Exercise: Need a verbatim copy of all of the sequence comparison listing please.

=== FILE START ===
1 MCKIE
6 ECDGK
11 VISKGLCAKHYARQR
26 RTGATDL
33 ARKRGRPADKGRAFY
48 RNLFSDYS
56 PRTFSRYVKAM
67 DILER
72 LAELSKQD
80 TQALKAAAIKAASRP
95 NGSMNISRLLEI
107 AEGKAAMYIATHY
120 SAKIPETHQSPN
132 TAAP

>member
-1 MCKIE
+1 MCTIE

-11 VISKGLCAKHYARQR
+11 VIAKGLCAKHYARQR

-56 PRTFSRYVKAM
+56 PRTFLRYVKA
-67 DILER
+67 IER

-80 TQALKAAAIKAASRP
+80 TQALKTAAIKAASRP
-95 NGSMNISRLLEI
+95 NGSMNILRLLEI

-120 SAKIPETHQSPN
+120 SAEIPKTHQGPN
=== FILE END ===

1 MCKIE
6 ECDGK
11 VISKGLCAKHYARQR
26 RTGATDL
33 ARKRGRPADKGRAFY
48 RNLFSDYS
56 PRTFSRYVKAM
67 DILER
72 LAELSKQD
80 TQALKAAAIKAASRP
95 NGSMNISRLLEI
107 AEGKAAMYIATHY
120 SAKIPETHQSPN
132 TAAP

>member
-1 MCKIE
+1 MCTIE

-11 VISKGLCAKHYARQR
+11 VIAKGLCAKHYARQR

-56 PRTFSRYVKAM
+56 PRTFLRYVKA
-67 DILER
+67 IER

-80 TQALKAAAIKAASRP
+80 TQALKTAAIKAASRP
-95 NGSMNISRLLEI
+95 NGSMNILRLLEI

-120 SAKIPETHQSPN
+120 SAEIPKTHQGPN